By Kevin Maki
HAMILTON, Mont. — Ravalli County Commissioners have passed a controversial large predator control policy. They want a seat at the table with Fish Wildlife and Parks in managing wildlife.
Wolf policy is an especially hot button topic. While critics charge commissioners with overstepping their power, supporters say it’s necessary for the valley’s well being.
Commissioners say predation on elk herds and livestock has had ripple effects. The Montana State Constitution, they said, gives local government more than a right to protect its wildlife, people and economy.
“It’s to protect public health and safety,” said commissioner Suzy Foss, “our tax base. It’s an absolute duty of county commissioners to do that.”
Large predators would include wolves, lions and bears. To meet wolf hunting quotas, the county has proposed trapping,electronic calling, cheaper wolf tags, extended seasons and over the counter tag purchases, as well as multiple tags per individuals.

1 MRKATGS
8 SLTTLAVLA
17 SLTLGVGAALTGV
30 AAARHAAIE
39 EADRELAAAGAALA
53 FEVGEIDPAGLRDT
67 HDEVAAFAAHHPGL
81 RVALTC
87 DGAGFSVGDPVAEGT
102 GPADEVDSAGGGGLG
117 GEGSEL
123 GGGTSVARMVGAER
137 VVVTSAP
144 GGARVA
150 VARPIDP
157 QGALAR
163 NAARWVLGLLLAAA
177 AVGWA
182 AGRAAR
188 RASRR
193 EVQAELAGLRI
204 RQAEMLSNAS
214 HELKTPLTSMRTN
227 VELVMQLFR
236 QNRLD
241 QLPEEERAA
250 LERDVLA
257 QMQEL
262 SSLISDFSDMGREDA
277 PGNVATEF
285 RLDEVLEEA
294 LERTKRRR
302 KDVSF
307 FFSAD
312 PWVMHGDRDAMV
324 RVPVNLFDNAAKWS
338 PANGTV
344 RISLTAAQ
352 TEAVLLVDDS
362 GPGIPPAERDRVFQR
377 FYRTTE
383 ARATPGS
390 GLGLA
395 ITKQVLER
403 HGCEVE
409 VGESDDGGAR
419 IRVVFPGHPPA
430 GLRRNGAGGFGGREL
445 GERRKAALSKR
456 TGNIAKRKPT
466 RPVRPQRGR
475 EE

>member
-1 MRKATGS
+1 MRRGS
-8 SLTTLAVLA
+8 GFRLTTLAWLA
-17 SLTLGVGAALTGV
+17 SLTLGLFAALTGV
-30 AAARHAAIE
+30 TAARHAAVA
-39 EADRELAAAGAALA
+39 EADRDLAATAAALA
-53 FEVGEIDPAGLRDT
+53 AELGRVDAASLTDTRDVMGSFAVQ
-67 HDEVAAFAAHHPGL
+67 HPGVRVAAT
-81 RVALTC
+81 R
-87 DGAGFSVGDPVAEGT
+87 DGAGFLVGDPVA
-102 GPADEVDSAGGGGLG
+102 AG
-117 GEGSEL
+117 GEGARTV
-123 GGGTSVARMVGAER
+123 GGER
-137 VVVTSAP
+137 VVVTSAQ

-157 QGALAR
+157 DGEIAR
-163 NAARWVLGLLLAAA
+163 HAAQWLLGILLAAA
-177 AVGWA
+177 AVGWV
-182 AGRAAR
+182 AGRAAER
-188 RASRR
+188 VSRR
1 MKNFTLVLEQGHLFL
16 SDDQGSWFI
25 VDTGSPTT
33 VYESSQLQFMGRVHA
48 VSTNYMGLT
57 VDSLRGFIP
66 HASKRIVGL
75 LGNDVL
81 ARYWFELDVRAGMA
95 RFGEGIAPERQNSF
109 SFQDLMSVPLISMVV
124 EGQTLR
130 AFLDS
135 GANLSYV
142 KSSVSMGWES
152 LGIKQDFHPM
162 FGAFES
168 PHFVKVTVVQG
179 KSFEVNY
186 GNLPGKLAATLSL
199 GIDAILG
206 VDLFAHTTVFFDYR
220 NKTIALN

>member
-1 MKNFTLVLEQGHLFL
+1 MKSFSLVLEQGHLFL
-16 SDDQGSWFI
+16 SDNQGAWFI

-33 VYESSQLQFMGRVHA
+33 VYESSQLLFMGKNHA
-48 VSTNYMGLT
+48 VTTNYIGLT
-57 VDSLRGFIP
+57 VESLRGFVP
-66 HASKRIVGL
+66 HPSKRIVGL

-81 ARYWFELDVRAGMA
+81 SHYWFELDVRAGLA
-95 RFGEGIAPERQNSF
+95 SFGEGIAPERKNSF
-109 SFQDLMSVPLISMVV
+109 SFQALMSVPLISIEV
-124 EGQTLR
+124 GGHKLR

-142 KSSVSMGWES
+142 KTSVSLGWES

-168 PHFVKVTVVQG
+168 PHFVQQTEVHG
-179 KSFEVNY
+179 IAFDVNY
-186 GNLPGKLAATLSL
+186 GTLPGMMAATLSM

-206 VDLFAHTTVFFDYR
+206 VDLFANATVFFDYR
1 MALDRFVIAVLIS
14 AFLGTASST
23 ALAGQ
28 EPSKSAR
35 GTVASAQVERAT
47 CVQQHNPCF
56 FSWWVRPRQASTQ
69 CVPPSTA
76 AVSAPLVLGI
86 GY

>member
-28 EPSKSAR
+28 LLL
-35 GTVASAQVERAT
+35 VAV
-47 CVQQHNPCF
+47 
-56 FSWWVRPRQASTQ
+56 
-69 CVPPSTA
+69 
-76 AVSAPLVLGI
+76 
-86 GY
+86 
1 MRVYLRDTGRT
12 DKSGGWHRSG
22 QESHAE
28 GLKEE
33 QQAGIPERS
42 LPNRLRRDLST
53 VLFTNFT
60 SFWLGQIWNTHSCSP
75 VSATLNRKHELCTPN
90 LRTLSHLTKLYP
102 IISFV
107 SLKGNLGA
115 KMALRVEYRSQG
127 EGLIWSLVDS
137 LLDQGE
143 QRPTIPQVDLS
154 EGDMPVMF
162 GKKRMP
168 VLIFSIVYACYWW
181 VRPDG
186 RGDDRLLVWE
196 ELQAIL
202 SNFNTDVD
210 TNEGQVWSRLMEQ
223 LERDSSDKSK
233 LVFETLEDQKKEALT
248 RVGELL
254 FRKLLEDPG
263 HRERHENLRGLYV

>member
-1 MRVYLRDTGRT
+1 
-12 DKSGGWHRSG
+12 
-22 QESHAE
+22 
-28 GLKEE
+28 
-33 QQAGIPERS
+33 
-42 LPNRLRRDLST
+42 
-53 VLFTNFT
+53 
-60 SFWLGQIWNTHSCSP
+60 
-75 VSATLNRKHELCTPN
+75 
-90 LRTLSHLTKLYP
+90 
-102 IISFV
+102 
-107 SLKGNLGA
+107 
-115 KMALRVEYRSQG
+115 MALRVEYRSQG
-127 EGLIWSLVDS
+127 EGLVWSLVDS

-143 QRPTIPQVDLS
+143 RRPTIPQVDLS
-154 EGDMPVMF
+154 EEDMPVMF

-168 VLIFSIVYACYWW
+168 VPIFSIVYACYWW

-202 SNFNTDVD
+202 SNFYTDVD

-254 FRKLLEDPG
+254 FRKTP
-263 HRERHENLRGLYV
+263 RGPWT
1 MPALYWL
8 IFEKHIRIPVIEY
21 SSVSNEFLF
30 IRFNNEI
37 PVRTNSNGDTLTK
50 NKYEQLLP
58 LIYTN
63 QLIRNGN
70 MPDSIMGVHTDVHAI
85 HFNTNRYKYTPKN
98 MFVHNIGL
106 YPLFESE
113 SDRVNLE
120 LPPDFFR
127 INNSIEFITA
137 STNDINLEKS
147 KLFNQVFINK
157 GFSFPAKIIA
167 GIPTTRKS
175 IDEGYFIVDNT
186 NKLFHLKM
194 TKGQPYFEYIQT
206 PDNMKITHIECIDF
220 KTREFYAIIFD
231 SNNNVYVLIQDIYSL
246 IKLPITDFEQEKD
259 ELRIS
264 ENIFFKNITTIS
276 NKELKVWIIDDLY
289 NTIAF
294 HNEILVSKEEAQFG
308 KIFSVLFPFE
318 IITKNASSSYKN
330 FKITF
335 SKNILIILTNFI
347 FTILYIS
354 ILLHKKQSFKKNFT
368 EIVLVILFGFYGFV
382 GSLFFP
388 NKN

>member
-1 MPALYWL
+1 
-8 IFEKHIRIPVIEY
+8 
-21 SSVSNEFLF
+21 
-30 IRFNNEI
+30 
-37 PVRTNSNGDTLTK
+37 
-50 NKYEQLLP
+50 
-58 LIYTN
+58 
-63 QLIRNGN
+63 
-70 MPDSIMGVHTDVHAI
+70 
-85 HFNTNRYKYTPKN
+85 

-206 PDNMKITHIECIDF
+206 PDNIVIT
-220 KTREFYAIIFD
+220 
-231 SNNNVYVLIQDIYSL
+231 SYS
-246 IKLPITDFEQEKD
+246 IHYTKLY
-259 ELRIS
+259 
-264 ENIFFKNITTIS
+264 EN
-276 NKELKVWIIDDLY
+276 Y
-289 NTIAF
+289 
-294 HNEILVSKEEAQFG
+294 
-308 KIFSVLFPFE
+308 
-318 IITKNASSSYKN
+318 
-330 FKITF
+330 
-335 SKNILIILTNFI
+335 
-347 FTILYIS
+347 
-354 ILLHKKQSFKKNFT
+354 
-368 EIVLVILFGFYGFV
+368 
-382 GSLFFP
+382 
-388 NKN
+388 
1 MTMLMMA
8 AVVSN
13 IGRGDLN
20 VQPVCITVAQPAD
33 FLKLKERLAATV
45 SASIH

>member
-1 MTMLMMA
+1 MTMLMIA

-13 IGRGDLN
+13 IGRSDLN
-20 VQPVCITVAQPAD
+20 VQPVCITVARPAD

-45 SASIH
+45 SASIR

Charlos Heights area hunter Chuck Shepherd said he agrees with the policy. He lives in the south end of the valley, where there have been a lot of reported wolf predation cases.
“Two years ago I saw 100 elk,” said Shepherd,” and last year I saw five this past hunting season. I think it’s due to the wolves, I see wolf tracks up there all the time.”
But wolf advocate Bill LaCroix said he says the evidence to put a local policy into effect is based on politics and emotion, and not on science. “It’s up to FWP to make policy,” he said, ” not commissioners.”
LaCroix supports a wolf hunt to alleviate ranchers and sportsmens’ concerns. But he said, “commissioners are spending time and money on anecdotal policy that they don’t have any statutory say in.”
Fish Wildlife and Parks issued a prepared statement. It said, “Ravalli County’s input will be part of what FWP considers as it makes recommendations for large carnivore management.”